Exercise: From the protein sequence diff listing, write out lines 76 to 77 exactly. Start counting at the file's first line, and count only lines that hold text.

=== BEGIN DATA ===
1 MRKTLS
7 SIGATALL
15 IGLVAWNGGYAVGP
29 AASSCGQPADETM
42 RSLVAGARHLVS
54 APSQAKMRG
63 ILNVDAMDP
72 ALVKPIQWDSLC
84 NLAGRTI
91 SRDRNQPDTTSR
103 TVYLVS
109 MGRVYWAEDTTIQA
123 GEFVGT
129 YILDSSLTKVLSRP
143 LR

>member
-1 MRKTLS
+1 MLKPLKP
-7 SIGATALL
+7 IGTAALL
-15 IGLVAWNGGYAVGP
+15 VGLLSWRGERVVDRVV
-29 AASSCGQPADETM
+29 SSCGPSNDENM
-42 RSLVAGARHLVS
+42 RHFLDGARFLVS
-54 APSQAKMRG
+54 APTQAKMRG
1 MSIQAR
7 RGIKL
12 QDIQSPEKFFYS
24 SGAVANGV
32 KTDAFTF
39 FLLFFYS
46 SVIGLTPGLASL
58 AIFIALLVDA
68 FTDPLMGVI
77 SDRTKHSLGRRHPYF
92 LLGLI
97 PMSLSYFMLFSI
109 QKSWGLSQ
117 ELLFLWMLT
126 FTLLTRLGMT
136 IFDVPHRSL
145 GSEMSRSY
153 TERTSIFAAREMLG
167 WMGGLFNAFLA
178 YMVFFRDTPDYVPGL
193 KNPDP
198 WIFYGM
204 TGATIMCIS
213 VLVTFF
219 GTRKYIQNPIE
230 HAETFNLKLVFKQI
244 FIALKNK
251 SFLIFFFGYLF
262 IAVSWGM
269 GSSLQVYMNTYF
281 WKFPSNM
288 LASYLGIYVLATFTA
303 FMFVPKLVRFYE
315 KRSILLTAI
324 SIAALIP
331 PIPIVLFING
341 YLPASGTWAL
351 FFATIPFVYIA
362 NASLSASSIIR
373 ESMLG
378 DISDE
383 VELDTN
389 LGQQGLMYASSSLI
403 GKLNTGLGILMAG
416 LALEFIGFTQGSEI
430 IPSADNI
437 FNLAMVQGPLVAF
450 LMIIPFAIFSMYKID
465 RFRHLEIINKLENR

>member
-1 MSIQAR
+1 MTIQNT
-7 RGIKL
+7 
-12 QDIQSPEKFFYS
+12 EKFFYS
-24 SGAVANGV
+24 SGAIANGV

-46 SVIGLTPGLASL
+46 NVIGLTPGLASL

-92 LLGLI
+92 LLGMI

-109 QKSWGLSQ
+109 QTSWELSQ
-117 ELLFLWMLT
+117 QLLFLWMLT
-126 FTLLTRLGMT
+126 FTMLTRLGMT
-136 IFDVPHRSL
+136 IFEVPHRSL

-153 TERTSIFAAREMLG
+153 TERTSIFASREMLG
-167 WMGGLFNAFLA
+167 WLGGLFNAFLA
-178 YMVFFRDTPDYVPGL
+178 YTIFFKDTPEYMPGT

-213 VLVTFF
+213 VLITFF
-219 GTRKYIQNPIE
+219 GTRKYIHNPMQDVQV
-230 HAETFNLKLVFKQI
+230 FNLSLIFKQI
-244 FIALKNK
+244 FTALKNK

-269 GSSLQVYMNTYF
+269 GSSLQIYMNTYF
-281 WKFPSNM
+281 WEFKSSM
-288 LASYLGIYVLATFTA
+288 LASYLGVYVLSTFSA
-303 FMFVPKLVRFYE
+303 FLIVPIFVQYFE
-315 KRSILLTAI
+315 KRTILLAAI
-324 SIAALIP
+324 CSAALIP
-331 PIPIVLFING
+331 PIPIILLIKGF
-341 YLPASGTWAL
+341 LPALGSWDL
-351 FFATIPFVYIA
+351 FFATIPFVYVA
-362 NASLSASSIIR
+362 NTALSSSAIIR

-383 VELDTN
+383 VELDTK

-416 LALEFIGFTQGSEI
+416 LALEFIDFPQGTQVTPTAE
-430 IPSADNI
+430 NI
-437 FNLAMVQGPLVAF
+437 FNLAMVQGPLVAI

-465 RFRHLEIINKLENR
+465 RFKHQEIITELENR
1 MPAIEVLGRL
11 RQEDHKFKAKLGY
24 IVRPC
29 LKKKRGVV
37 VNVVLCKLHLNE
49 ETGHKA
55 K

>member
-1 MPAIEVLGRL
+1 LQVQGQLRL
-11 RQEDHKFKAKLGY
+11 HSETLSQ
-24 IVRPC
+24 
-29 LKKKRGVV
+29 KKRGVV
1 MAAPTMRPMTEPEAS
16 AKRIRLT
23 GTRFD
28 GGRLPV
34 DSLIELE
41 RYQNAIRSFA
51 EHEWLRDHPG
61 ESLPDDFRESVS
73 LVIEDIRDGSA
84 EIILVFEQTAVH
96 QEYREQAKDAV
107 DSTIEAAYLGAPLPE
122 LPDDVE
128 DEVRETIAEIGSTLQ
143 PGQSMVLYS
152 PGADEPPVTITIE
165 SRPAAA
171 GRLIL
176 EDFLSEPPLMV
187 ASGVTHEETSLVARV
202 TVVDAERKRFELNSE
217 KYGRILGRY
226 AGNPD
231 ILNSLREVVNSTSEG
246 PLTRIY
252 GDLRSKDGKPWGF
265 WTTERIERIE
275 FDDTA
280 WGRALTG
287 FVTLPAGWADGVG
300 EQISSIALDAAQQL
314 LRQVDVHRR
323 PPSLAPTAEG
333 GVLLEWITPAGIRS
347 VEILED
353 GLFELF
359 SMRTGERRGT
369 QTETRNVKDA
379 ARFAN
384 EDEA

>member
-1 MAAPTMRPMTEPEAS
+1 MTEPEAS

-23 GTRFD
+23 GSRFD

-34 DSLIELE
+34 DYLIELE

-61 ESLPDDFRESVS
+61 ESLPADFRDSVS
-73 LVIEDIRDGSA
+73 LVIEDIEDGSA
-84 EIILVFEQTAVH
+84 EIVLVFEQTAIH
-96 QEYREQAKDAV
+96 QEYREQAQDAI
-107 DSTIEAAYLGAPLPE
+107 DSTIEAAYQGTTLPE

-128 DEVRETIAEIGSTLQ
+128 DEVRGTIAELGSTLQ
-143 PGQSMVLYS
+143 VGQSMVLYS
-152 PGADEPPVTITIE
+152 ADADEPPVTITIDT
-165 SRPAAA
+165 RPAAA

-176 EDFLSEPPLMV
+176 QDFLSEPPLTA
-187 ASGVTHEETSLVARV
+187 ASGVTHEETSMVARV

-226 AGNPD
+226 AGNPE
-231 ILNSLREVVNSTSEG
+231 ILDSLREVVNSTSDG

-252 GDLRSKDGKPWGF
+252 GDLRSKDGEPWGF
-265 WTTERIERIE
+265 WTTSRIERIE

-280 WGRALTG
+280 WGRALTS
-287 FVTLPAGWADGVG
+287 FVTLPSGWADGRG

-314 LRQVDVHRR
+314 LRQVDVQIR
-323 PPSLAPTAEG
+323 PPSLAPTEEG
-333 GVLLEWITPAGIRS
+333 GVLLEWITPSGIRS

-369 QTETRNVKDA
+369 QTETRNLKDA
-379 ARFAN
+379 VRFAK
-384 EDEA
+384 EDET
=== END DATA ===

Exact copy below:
450 LMIIPFAIFSMYKID
465 RFRHLEIINKLENR